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In recent years we have seen the United States Conference of Catholic Bishops become not only increasingly political, but increasingly politically aggressive. Led by Conference president, Cardinal Timothy Dolan of New York, many bishops have even joined in common cause with the leaders of the Protestant evangelical Christian Right in ways that would have been unthinkable not long ago.  What's more, the generation of bishops appointed by Popes John Paul II and Benedict, have been aggressive in their enforcement of orthodoxy and shutting down of dissent and of reasoned discussion and debate, especially at church-controlled universities.

The spectacle of Roman Catholic leaders denouncing the 2009 decision of the University of Notre Dame to give president Barack Obama an honorary degree and allowing him to speak, illustrated just how extreme the bishops had become. The president ultimately received his honorary doctorate and was allowed to speak -- but the point had been made.

It was not always like this.   There was a time, for example, when Democratic Governor Mario Cuomo of New York spoke to an audience at Notre Dame -- and ultimately to the nation -- and said:  

The American people need no course in philosophy or political science or church history to know that God should not be made into a celestial party chairman.

In in September of 1984, in the middle of the Reagan administration, Notre Dame's Department of Theology invited then-Governor Cuomo to speak on Religious Belief and Public Morality: A Catholic Governor's Perspective. It turned out to be one of the most discussed and influential speeches of the time.  But I suspect would not be allowed today -- unless, of course, it toadied to conservative notions of church orthodoxy.  

Governor Cuomo addressed a number of thorny subjects including, among other things, how a Catholic elected official should approach matters of abortion and contraception; how the Catholic Bishops should relate to Catholic politicians in all of their diversity; and how all of us might find ways to navigate our way in a culture and constitutional system founded on religious pluralism. Cuomo's speech is at least a relevant today as it was then. Here is an excerpt.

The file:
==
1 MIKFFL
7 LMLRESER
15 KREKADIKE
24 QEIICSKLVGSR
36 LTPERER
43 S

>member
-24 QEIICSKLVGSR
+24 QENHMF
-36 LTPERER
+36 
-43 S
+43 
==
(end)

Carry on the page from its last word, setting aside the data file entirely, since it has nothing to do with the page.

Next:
Our public morality, then -- the moral standards we maintain for everyone, not just the ones we insist on in our private lives -- depends on a consensus view of right and wrong. The values derived from religious belief will not -- and should not -- be accepted as part of the public morality unless they are shared by the pluralistic community at large, by consensus.

That values happen to be religious values does not deny them acceptability as a part of this consensus. But it does not require their acceptability, either.

The agnostics who joined the civil rights struggle were not deterred because that crusade's values had been nurtured and sustained in black Christian churches. Those on the political left are not perturbed today by the religious basis of the clergy and lay people who join them in the protest against the arms race and hunger and exploitation.